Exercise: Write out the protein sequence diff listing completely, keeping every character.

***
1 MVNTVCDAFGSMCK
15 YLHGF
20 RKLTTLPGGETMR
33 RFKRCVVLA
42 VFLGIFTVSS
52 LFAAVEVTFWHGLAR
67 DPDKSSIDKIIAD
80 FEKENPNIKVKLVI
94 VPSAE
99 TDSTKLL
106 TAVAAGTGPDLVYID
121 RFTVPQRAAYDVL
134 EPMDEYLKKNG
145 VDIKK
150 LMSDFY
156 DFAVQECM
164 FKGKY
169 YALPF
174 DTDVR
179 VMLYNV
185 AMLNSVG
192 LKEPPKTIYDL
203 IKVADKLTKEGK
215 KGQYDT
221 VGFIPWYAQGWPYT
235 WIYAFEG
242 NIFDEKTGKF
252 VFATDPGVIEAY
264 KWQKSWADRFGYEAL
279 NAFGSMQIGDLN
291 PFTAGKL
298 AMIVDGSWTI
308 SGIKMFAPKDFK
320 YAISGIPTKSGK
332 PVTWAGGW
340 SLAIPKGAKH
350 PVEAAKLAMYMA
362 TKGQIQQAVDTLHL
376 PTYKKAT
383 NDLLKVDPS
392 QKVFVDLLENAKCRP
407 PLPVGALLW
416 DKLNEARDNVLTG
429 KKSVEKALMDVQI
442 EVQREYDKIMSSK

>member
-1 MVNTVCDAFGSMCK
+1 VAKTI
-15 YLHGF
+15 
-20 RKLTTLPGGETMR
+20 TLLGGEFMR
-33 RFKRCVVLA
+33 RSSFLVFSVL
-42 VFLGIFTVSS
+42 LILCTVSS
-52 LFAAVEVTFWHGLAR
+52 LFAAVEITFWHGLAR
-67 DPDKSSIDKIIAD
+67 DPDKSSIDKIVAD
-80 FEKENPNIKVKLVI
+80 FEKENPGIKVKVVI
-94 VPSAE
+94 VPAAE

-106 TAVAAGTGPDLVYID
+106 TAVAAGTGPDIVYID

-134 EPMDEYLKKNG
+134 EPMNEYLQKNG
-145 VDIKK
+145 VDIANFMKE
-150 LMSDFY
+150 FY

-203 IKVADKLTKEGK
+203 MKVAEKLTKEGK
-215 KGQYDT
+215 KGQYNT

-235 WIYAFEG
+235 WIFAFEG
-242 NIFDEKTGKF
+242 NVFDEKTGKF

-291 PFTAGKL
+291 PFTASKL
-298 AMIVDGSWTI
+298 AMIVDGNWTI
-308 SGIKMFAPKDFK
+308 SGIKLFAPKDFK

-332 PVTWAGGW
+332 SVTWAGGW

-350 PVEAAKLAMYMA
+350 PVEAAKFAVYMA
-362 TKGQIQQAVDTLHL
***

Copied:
1 MVNTVCDAFGSMCK
15 YLHGF
20 RKLTTLPGGETMR
33 RFKRCVVLA
42 VFLGIFTVSS
52 LFAAVEVTFWHGLAR
67 DPDKSSIDKIIAD
80 FEKENPNIKVKLVI
94 VPSAE
99 TDSTKLL
106 TAVAAGTGPDLVYID
121 RFTVPQRAAYDVL
134 EPMDEYLKKNG
145 VDIKK
150 LMSDFY
156 DFAVQECM
164 FKGKY
169 YALPF
174 DTDVR
179 VMLYNV
185 AMLNSVG
192 LKEPPKTIYDL
203 IKVADKLTKEGK
215 KGQYDT
221 VGFIPWYAQGWPYT
235 WIYAFEG
242 NIFDEKTGKF
252 VFATDPGVIEAY
264 KWQKSWADRFGYEAL
279 NAFGSMQIGDLN
291 PFTAGKL
298 AMIVDGSWTI
308 SGIKMFAPKDFK
320 YAISGIPTKSGK
332 PVTWAGGW
340 SLAIPKGAKH
350 PVEAAKLAMYMA
362 TKGQIQQAVDTLHL
376 PTYKKAT
383 NDLLKVDPS
392 QKVFVDLLENAKCRP
407 PLPVGALLW
416 DKLNEARDNVLTG
429 KKSVEKALMDVQI
442 EVQREYDKIMSSK

>member
-1 MVNTVCDAFGSMCK
+1 VAKTI
-15 YLHGF
+15 
-20 RKLTTLPGGETMR
+20 TLLGGEFMR
-33 RFKRCVVLA
+33 RSSFLVFSVL
-42 VFLGIFTVSS
+42 LILCTVSS
-52 LFAAVEVTFWHGLAR
+52 LFAAVEITFWHGLAR
-67 DPDKSSIDKIIAD
+67 DPDKSSIDKIVAD
-80 FEKENPNIKVKLVI
+80 FEKENPGIKVKVVI
-94 VPSAE
+94 VPAAE

-106 TAVAAGTGPDLVYID
+106 TAVAAGTGPDIVYID

-134 EPMDEYLKKNG
+134 EPMNEYLQKNG
-145 VDIKK
+145 VDIANFMKE
-150 LMSDFY
+150 FY

-203 IKVADKLTKEGK
+203 MKVAEKLTKEGK
-215 KGQYDT
+215 KGQYNT

-235 WIYAFEG
+235 WIFAFEG
-242 NIFDEKTGKF
+242 NVFDEKTGKF

-291 PFTAGKL
+291 PFTASKL
-298 AMIVDGSWTI
+298 AMIVDGNWTI
-308 SGIKMFAPKDFK
+308 SGIKLFAPKDFK

-332 PVTWAGGW
+332 SVTWAGGW

-350 PVEAAKLAMYMA
+350 PVEAAKFAVYMA
-362 TKGQIQQAVDTLHL